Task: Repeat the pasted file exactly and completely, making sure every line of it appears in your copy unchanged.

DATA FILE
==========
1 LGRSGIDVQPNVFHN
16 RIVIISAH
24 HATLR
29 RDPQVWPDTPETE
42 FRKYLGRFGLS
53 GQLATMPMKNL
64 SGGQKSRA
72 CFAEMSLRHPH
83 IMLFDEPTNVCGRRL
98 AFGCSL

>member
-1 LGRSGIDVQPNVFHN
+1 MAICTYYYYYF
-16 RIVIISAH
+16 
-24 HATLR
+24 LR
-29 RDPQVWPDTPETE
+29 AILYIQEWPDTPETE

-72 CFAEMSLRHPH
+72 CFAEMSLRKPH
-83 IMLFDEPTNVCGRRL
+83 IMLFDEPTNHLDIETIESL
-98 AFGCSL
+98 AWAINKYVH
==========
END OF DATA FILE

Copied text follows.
1 LGRSGIDVQPNVFHN
16 RIVIISAH
24 HATLR
29 RDPQVWPDTPETE
42 FRKYLGRFGLS
53 GQLATMPMKNL
64 SGGQKSRA
72 CFAEMSLRHPH
83 IMLFDEPTNVCGRRL
98 AFGCSL

>member
-1 LGRSGIDVQPNVFHN
+1 MAICTYYYYYF
-16 RIVIISAH
+16 
-24 HATLR
+24 LR
-29 RDPQVWPDTPETE
+29 AILYIQEWPDTPETE

-72 CFAEMSLRHPH
+72 CFAEMSLRKPH
-83 IMLFDEPTNVCGRRL
+83 IMLFDEPTNHLDIETIESL
-98 AFGCSL
+98 AWAINKYVH